In the full survey, 38% of consumers had used mobile internet to read online reviews.

We can see now that the vast majority of these consumers are in the 18-34 group. Those aged 35-54 are somewhat inclined to use mobiles to read reviews, but those aged 55+ rarely do.

Mobile apps:

App usage follows a similar pattern to mobile internet, but review consumption is significantly lower.


Interestingly, of all the mobile device options Tablets are most popular for 55+ consumers. Possibly they prefer larger screen sizes when searching / researching. We do know from countless pieces of research that this age group are not so wedded to their phones, so if they have a tablet they’ll reach for that device first.

Do you trust online customer reviews as much as personal recommendations?

Customers online reviews

Key Findings:

  • 31% of those aged 55+ do not trust reviews as much as personal recommendations
  • Consumers aged 18-34 are most likely to trust reviews vs other age groups
  • Outright trust of reviews is low among all age groups


In the full survey, 80% said they trust reviews as much as personal recommendations, but 72% said they will only do so IF certain criteria are met.

Now we can see that there is a correlation between age of consumers and the level of trust they have.

Younger consumers are more likely to trust reviews vs older consumers.

However that trust is not given freely and the vast majority of consumers (of all ages) will only trust online reviews if certain criteria around those reviews is in place – i.e. authenticity & quantity.

How many online reviews do you need to read before you feel that you can trust that business?

Reading online reviews satisfaction

Key Findings:

  • Most consumers of all ages only need to read 1-10 reviews before forming an opinion


We saw in the Full survey findings that consumers are forming opinions about a local business faster than ever; 88% said they only need to read 1-10 reviews before they develop trust in a business.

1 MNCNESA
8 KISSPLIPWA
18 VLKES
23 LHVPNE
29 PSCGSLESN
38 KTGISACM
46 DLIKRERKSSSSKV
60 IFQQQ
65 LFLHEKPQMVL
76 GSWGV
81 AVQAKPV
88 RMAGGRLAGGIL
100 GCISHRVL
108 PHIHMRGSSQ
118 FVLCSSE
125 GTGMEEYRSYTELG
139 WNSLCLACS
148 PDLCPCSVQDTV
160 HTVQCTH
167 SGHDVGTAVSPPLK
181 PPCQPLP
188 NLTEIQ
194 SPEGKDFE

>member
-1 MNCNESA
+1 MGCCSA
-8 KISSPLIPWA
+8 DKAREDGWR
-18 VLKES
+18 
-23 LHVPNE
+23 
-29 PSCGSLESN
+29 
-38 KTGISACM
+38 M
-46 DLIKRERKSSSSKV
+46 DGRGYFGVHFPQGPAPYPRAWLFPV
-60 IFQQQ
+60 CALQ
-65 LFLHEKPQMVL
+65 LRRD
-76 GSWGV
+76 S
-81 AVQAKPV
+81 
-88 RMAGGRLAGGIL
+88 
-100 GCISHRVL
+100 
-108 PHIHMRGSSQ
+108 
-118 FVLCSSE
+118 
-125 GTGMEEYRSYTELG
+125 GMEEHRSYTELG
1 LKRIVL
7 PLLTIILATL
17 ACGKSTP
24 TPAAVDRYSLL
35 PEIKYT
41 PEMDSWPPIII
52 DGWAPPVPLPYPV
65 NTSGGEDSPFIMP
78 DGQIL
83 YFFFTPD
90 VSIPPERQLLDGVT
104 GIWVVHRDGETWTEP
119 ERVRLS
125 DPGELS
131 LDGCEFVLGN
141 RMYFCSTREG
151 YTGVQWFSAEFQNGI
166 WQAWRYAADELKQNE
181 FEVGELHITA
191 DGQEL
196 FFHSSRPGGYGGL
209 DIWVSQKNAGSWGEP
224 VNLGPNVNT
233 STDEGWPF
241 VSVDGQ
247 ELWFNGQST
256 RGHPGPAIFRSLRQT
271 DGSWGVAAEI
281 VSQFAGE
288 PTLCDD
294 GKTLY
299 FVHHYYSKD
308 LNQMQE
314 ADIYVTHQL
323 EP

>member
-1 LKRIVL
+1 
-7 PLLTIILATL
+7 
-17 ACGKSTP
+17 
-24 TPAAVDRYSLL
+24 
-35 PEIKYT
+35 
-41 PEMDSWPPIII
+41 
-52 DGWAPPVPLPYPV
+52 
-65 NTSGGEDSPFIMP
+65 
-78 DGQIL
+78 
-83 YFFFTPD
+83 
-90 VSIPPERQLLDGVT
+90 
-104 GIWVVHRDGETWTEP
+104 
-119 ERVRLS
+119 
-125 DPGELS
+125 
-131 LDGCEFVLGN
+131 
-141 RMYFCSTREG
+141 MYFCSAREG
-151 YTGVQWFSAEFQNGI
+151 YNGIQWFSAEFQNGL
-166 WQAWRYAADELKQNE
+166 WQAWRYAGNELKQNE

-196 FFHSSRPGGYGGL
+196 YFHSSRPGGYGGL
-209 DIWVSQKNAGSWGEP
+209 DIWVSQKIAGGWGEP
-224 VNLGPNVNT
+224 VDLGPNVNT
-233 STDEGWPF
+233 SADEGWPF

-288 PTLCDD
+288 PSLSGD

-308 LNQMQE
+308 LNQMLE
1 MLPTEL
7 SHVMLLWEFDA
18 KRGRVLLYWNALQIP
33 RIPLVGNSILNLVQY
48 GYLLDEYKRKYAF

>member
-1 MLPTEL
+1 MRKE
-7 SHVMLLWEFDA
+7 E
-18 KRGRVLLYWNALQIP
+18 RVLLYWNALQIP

There isn’t a significant difference across the age ranges.

A higher % of 55+ consumers read 0 reviews – this is because they don’t search online much and don’t read reviews at all.

The % of consumers reading 1-10 reviews is as follows –

  • 18-34 – 84%
  • 35-55 – 78%
  • 55+ – 77%

Because consumers of all ages are reading fewer reviews before forming an opinion about the business, it’s important for local businesses to not only have positive online reviews but also to ensure that they have regular, new reviews being written.

In the last 12 months have you reviewed / recommended a local business to people you know by any of the following methods?

Review and recommend local business

*NB: Respondents were asked to select as many answers as they want

Key Findings:

  • Younger consumers more likely to recommend a business via many channels
  • More consumers aged 18-34 have reviewed a local business on social media (Facebook, Twitter, Google+)
  • More consumers aged 55+ have reviewed a local business by word of mouth


A high proportion of consumers aged 18-34 have reviewed a local business on Facebook, Twitter, or Google+. And this age group is much more likely to do so vs those aged 35-54 & 55+.

Whilst social media is clearly a more comfortable medium for younger consumers, word of mouth is favored by those aged 55+ – a high proportion of them have recommended a local business in this way.

Overall, word of mouth and Facebook are the most common ways that consumers will review or recommend a local business, but the ratio of each will depend on the typical age group of customers. Younger consumers will use Facebook more, whilst older customers will prefer to verbally recommend a local business.

So what does it mean for SEOs and business owners? well, consumers of all ages will review / recommend local businesses, but the means of doing so will differ depending on their age group / preferred method of communication. Ultimately, businesses need to ensure that they have a good presence on Facebook, Yelp, or other directory sites, but first and foremost they need to ensure that they are creating a good impression on the customer. The rest will take care of itself.